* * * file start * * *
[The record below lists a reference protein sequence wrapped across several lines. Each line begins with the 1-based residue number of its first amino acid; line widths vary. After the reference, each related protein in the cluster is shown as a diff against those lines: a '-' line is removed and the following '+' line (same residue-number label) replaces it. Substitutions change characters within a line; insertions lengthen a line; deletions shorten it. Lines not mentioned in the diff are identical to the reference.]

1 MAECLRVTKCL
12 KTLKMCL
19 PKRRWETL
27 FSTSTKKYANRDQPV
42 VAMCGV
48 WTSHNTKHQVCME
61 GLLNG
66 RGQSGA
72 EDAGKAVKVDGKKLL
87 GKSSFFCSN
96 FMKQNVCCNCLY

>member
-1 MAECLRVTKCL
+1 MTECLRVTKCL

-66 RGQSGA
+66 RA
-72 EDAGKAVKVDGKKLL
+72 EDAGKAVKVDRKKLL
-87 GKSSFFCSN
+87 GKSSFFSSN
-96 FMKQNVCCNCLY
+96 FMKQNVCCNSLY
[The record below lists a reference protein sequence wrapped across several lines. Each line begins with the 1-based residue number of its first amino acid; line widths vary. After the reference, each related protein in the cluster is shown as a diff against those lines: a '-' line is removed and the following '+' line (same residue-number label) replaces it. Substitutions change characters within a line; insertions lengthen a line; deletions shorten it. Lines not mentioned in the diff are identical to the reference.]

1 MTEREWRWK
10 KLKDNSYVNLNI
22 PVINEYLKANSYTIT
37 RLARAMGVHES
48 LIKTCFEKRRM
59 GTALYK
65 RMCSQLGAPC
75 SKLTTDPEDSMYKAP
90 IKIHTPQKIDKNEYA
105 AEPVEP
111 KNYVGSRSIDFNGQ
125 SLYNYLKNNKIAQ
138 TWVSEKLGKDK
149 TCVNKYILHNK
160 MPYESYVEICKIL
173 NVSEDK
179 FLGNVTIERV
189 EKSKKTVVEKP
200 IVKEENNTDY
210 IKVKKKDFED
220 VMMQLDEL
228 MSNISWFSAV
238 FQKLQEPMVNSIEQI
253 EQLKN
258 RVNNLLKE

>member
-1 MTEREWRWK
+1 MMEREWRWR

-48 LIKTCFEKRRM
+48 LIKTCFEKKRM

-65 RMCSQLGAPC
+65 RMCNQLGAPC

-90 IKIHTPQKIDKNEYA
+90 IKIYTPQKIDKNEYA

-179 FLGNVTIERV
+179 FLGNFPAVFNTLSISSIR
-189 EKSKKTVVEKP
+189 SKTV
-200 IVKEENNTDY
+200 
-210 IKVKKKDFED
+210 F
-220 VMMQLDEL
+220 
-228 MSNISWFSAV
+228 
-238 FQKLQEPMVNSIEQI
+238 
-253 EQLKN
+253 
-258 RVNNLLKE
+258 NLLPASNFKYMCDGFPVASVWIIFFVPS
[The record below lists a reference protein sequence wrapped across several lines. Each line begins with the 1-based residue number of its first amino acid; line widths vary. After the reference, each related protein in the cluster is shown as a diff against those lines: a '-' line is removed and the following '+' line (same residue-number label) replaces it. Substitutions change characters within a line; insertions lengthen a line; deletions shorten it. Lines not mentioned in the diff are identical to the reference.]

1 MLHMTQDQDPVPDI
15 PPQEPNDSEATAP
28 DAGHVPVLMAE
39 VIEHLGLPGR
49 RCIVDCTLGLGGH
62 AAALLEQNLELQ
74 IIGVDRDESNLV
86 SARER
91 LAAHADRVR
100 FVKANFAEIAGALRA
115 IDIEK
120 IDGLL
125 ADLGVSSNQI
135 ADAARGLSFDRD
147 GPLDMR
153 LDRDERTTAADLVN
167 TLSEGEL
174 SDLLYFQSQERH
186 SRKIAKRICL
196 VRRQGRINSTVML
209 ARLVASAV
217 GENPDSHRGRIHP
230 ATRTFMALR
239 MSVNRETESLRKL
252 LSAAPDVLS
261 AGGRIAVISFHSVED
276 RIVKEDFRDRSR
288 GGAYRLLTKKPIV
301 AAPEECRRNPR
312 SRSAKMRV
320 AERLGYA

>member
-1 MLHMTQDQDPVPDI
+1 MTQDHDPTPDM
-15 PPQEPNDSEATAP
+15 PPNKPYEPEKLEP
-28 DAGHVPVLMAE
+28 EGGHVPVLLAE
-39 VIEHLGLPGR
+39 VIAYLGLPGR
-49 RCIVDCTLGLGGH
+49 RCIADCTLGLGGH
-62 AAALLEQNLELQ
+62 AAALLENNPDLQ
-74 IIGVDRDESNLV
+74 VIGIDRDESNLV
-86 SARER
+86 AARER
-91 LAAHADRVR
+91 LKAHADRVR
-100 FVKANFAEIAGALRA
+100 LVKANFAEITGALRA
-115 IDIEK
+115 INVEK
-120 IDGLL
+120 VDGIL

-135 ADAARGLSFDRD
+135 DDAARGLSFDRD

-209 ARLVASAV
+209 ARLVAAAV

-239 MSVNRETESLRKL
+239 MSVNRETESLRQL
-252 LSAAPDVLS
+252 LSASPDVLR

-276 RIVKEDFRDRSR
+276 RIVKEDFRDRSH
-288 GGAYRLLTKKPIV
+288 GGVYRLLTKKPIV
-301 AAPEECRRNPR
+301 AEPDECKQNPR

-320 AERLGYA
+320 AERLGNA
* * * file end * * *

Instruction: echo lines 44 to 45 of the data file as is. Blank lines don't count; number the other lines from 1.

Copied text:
210 IKVKKKDFED
220 VMMQLDEL